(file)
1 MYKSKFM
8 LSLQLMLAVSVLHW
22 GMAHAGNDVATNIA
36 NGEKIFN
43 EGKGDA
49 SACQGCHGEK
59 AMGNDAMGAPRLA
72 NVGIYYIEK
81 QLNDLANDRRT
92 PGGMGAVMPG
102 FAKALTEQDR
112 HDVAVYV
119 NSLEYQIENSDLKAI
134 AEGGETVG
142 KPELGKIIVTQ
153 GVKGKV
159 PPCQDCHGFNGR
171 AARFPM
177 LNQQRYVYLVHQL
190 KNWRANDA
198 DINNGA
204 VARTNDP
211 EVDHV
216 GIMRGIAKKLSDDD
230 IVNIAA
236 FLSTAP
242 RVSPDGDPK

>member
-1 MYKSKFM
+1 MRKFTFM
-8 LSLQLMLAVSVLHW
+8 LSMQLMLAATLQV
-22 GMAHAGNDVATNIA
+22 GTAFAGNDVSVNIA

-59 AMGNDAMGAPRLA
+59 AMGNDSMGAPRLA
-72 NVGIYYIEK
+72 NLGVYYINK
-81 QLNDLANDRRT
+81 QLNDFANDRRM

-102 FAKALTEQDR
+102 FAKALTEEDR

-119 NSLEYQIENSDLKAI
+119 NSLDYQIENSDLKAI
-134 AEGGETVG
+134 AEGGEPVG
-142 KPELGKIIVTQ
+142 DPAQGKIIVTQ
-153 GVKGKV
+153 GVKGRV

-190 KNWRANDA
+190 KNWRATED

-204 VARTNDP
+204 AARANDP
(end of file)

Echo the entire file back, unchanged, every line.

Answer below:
1 MYKSKFM
8 LSLQLMLAVSVLHW
22 GMAHAGNDVATNIA
36 NGEKIFN
43 EGKGDA
49 SACQGCHGEK
59 AMGNDAMGAPRLA
72 NVGIYYIEK
81 QLNDLANDRRT
92 PGGMGAVMPG
102 FAKALTEQDR
112 HDVAVYV
119 NSLEYQIENSDLKAI
134 AEGGETVG
142 KPELGKIIVTQ
153 GVKGKV
159 PPCQDCHGFNGR
171 AARFPM
177 LNQQRYVYLVHQL
190 KNWRANDA
198 DINNGA
204 VARTNDP
211 EVDHV
216 GIMRGIAKKLSDDD
230 IVNIAA
236 FLSTAP
242 RVSPDGDPK

>member
-1 MYKSKFM
+1 MRKFTFM
-8 LSLQLMLAVSVLHW
+8 LSMQLMLAATLQV
-22 GMAHAGNDVATNIA
+22 GTAFAGNDVSVNIA

-59 AMGNDAMGAPRLA
+59 AMGNDSMGAPRLA
-72 NVGIYYIEK
+72 NLGVYYINK
-81 QLNDLANDRRT
+81 QLNDFANDRRM

-102 FAKALTEQDR
+102 FAKALTEEDR

-119 NSLEYQIENSDLKAI
+119 NSLDYQIENSDLKAI
-134 AEGGETVG
+134 AEGGEPVG
-142 KPELGKIIVTQ
+142 DPAQGKIIVTQ
-153 GVKGKV
+153 GVKGRV

-190 KNWRANDA
+190 KNWRATED

-204 VARTNDP
+204 AARANDP